Campaign financing is by far the most important mechanism for overclass influence in government. The real two-party system in the United States consists of the party of voters and the tiny but influential party of donors. The donor party in the United States is made up of an extraordinarily small number of citizens. In 1988, according to one study, only 10.2 percent of the American public made a contribution to a candidate, party, or partisan group. . . . The group of large political donors is a still more exclusive club. According to a study by Citizen Action, in the 1989-90 election cycle only 179,677 individual donors gave contributions greater than $200 to a federal candidate, political action committee (PAC), or party: “Thirty-four percent of the money spent by federal candidates was directly contributed by no more than one-tenth of one percent of the voting age population.” One may reasonably doubt that this one tenth of one percent is representative of the electorate or the population at large.
Special interests buy favors from congressmen and presidents through political action committees (PACs), devices by which groups like corporations, professional associations, trade unions, investment banking groups – can pool their money and give $10,000 per election to each House and Senate candidate. Today there are more than 4,000 Political Action Committees (PACs) of various kinds registered with the Federal Election Commission; in 1974, when they were sanctioned by law, there were only 500. PAC money is driving campaign costs to new heights. In 1992, the average Senate incumbent spent more than $3.6 million for re-election; that is the equivalent of raising $12,000 a week in a single six-year term. Members of Congress, by comparison, spend only an average of $557,403 to be re-elected – a “mere” $5,000 a week for a two-year term. The average cost of a House campaign has risen to this level from $140,000 in 1980 – and $52,000 in 1974.
The chief beneficiaries of rising campaign costs and PAC contributions have been incumbents. In 1972, 52 cents of the average PAC dollar went to incumbents, compared to 25 cents to challengers (the rest went to candidates for open seats); in the 1988 House elections, incumbents received 84.4 cents of each PAC dollar and challengers only 8.6 cents. It makes more sense for lobbies to buy access to established members of Congress and senators – particularly those with important leadership positions – than to fund challengers, who, if elected, would have no seniority and little influence. . . . Former Senator Barry Goldwater has lamented, “The Founding Fathers would frown in their graves if they saw us rationing candidacies sheerly on the basis of money: who has – or can raise – the millions necessary to run for office.”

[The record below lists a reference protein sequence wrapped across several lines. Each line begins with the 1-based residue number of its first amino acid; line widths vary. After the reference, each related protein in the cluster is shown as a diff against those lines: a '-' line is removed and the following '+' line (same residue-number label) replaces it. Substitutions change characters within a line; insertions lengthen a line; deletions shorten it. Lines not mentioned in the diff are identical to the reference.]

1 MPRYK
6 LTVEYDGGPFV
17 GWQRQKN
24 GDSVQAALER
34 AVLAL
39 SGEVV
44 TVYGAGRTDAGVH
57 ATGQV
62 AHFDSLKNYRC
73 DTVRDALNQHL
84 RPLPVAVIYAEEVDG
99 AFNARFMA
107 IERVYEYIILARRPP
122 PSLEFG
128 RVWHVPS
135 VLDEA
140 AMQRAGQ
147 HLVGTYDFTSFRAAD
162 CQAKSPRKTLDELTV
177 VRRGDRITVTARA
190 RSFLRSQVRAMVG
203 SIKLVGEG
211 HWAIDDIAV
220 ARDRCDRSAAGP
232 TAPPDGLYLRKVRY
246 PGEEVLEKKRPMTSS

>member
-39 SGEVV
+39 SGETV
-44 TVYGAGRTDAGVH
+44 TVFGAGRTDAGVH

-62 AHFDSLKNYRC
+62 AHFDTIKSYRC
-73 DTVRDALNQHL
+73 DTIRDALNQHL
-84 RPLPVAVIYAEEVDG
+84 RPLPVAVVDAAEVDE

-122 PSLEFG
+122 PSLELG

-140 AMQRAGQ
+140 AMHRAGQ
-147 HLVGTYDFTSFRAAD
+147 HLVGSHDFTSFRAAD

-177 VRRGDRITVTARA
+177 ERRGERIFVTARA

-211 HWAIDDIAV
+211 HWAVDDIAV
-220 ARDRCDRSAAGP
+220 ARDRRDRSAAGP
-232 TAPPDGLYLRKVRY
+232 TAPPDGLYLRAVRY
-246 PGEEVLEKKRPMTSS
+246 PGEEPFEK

Democrats, when they were members of the majority party, received more PAC money than Republicans, though both parties are saturated with it. Contrary to conservative claims that liberal lobby groups dominate Congress, PAC funds come overwhelmingly from business: in 1990, 65 percent of PAC contributions came from business PACs, compared to 24 percent from labor and only 11 percent from ideological groups (including conservative as well as liberal pressure groups). “At one point,” John Judis has pointed out, “the American Petroleum Institute employed more lobbyists in Washington than the entire labor movement.”
One of the effects of the postpartisan PAC system is to weaken the link between members of Congress and senators and the districts and states they are supposed to represent. Out-of-state money from special interests often flowes into House and Senate elections. This means that many senators are, in effect, at-large representatives of free-spending national business constituencies.
Some argue that special-interest expenditures have no significant influence on public policy. If all of this money is not buying special favors from congressmen and senators, a great many groups and individuals who are otherwise careful with their resources are acting in a highly irrational manner, year after year.